Oi vay. They come, look good, talk the talk and get elected. Then they have a spot of bother on account of being lazy b*****s, throw hissy fits and wander off to become media celebrities. I think I spot one or two of these on Hackney Council sitting opposite our people.

Oona King said...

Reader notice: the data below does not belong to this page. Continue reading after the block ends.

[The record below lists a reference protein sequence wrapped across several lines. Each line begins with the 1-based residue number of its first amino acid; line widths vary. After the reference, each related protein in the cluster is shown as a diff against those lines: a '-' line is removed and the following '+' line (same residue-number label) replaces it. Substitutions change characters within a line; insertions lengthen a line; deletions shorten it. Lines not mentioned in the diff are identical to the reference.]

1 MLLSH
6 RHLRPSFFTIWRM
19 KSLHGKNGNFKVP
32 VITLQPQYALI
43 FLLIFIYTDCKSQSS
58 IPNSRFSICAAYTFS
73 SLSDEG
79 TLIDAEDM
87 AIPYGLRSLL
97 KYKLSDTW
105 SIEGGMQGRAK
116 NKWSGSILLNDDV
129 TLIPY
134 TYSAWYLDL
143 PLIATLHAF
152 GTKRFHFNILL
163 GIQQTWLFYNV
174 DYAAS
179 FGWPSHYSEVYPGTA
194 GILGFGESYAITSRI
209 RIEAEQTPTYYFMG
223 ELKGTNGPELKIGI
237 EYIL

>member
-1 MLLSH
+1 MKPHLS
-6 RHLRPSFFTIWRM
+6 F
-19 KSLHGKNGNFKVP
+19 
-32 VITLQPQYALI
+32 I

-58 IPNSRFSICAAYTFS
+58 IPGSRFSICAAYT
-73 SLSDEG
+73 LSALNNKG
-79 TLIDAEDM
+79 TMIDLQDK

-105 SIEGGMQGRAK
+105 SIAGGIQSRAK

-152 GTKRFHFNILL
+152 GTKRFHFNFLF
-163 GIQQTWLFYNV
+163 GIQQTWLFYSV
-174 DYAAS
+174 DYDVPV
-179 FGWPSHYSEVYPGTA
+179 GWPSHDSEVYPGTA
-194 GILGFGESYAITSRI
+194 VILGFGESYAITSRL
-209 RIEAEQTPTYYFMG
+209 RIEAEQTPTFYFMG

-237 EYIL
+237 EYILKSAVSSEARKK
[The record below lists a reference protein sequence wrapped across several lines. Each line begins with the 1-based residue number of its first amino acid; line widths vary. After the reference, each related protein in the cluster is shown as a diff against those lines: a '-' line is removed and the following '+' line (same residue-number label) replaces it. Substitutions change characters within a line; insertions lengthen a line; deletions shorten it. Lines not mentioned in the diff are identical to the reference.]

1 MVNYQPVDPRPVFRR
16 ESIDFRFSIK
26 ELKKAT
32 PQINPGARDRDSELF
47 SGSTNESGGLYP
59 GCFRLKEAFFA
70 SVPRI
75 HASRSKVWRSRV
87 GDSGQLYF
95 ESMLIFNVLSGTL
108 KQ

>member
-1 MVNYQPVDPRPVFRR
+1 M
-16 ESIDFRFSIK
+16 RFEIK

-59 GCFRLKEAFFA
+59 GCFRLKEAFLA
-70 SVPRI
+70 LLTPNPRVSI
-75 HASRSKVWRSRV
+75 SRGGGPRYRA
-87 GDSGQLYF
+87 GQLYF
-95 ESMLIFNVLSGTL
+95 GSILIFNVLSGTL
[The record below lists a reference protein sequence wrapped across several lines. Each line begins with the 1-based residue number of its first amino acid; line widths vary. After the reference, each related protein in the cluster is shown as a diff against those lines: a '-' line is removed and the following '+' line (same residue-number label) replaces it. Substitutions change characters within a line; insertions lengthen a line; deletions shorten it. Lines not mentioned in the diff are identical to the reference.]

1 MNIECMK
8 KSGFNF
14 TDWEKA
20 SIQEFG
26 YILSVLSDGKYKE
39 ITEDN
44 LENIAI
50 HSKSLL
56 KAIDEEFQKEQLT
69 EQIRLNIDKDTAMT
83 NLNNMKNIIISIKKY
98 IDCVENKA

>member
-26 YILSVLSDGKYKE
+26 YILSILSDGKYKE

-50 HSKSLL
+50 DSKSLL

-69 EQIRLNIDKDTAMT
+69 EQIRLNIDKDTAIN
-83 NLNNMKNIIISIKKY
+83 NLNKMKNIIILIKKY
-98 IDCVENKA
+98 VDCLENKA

Hi guys, it's Oona here in Mile End (yeah, really it is). Anyway, enjoyed reading what you wrote, cos it's always healthy to know that intelligent people think I'm a waste of time. Don't mind people misinterpreting what I say, and taking snatches of a conversation or quote out of context -that's your prerogative, and it happens about 20 times a day. But there's one misconception I'd like to put right because what you've written here is the exact opposite of what I think: you say I'm sniffy about the important role of being a backbench MP, complaining in my diaries that "My job, from a parliamentary perspective, could not be more dull, repetitive or low-skilled. In fact, the more correct term is unskilled."